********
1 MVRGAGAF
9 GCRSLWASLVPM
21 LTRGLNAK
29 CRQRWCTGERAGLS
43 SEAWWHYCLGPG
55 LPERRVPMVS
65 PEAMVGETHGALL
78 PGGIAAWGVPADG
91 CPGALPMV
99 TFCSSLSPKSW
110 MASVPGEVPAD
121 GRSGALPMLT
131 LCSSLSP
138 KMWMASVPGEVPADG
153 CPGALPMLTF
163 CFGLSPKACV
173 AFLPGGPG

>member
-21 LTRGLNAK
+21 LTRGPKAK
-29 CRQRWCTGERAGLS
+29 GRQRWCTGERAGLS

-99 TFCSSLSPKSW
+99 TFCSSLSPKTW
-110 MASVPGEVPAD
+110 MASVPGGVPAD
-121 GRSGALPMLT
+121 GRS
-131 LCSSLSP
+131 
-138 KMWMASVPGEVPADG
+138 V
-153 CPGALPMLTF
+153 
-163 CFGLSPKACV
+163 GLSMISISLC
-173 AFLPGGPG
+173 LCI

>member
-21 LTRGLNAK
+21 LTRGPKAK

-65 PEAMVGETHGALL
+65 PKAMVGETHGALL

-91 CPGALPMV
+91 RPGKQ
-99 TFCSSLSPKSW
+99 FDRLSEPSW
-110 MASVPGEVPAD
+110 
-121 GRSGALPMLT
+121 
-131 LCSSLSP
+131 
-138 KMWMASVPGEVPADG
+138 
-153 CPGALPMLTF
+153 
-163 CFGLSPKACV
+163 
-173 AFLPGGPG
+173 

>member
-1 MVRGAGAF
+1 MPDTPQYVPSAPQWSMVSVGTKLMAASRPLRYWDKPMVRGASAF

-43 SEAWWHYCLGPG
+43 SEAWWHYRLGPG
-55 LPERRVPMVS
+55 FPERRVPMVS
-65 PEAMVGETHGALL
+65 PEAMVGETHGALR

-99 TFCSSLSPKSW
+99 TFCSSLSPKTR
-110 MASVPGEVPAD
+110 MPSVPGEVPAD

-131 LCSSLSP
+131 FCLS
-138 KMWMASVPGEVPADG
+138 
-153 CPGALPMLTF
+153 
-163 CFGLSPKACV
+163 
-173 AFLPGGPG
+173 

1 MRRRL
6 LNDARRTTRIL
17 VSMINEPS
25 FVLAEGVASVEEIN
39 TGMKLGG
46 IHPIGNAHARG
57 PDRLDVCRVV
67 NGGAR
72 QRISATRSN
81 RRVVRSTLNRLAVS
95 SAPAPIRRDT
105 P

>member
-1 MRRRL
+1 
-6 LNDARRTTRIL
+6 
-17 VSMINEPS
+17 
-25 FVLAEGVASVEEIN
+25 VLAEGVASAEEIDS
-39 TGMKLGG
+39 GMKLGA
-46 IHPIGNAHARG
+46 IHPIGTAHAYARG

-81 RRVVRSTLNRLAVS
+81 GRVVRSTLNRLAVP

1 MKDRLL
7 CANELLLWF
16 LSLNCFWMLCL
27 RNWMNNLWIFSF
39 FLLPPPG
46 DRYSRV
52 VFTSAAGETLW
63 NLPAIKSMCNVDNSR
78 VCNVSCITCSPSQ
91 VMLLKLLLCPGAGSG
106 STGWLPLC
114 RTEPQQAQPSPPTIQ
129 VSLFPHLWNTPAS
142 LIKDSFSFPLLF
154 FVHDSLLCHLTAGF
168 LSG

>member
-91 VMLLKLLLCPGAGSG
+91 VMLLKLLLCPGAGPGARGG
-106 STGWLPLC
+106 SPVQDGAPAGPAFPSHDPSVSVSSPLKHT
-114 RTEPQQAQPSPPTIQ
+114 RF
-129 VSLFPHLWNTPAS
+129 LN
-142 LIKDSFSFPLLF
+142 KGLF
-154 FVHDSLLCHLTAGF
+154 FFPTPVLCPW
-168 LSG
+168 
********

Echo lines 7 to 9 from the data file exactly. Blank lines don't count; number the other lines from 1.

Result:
65 PEAMVGETHGALL
78 PGGIAAWGVPADG
91 CPGALPMV